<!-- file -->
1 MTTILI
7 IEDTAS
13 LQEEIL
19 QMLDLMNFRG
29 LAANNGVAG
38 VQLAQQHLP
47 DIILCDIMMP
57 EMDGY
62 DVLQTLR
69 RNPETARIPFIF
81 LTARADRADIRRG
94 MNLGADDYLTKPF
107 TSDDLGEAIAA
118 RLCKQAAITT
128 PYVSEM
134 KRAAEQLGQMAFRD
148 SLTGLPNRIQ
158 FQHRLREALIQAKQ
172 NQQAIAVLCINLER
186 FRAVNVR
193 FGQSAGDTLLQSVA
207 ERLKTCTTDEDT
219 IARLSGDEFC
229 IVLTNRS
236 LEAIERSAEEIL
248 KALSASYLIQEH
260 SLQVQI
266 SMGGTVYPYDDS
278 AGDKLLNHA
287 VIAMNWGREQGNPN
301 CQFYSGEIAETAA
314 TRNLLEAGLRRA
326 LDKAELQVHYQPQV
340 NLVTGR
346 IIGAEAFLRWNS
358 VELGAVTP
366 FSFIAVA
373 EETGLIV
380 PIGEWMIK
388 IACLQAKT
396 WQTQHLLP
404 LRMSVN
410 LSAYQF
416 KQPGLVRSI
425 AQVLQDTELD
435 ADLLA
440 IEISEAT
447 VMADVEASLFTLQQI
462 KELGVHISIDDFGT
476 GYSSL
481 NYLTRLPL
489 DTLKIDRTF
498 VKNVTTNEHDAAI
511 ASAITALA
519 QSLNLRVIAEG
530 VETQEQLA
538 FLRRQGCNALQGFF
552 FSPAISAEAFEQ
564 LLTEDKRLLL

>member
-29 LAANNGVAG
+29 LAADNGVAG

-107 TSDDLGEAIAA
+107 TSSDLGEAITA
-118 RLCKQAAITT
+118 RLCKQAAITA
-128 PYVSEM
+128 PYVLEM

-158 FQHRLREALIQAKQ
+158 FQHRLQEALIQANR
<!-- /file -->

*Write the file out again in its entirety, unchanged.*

1 MTTILI
7 IEDTAS
13 LQEEIL
19 QMLDLMNFRG
29 LAANNGVAG
38 VQLAQQHLP
47 DIILCDIMMP
57 EMDGY
62 DVLQTLR
69 RNPETARIPFIF
81 LTARADRADIRRG
94 MNLGADDYLTKPF
107 TSDDLGEAIAA
118 RLCKQAAITT
128 PYVSEM
134 KRAAEQLGQMAFRD
148 SLTGLPNRIQ
158 FQHRLREALIQAKQ
172 NQQAIAVLCINLER
186 FRAVNVR
193 FGQSAGDTLLQSVA
207 ERLKTCTTDEDT
219 IARLSGDEFC
229 IVLTNRS
236 LEAIERSAEEIL
248 KALSASYLIQEH
260 SLQVQI
266 SMGGTVYPYDDS
278 AGDKLLNHA
287 VIAMNWGREQGNPN
301 CQFYSGEIAETAA
314 TRNLLEAGLRRA
326 LDKAELQVHYQPQV
340 NLVTGR
346 IIGAEAFLRWNS
358 VELGAVTP
366 FSFIAVA
373 EETGLIV
380 PIGEWMIK
388 IACLQAKT
396 WQTQHLLP
404 LRMSVN
410 LSAYQF
416 KQPGLVRSI
425 AQVLQDTELD
435 ADLLA
440 IEISEAT
447 VMADVEASLFTLQQI
462 KELGVHISIDDFGT
476 GYSSL
481 NYLTRLPL
489 DTLKIDRTF
498 VKNVTTNEHDAAI
511 ASAITALA
519 QSLNLRVIAEG
530 VETQEQLA
538 FLRRQGCNALQGFF
552 FSPAISAEAFEQ
564 LLTEDKRLLL

>member
-29 LAANNGVAG
+29 LAADNGVAG

-107 TSDDLGEAIAA
+107 TSSDLGEAITA
-118 RLCKQAAITT
+118 RLCKQAAITA
-128 PYVSEM
+128 PYVLEM

-158 FQHRLREALIQAKQ
+158 FQHRLQEALIQANR